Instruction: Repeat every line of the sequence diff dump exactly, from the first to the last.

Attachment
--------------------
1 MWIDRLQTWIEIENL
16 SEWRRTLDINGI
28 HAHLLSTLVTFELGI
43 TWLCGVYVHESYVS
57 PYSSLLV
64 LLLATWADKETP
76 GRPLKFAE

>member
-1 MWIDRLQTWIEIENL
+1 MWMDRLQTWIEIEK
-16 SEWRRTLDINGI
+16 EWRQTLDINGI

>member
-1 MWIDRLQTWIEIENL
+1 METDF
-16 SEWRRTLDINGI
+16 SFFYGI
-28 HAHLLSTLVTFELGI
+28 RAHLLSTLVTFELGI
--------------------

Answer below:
1 MWIDRLQTWIEIENL
16 SEWRRTLDINGI
28 HAHLLSTLVTFELGI
43 TWLCGVYVHESYVS
57 PYSSLLV
64 LLLATWADKETP
76 GRPLKFAE

>member
-1 MWIDRLQTWIEIENL
+1 MWMDRLQTWIEIEK
-16 SEWRRTLDINGI
+16 EWRQTLDINGI

>member
-1 MWIDRLQTWIEIENL
+1 METDF
-16 SEWRRTLDINGI
+16 SFFYGI
-28 HAHLLSTLVTFELGI
+28 RAHLLSTLVTFELGI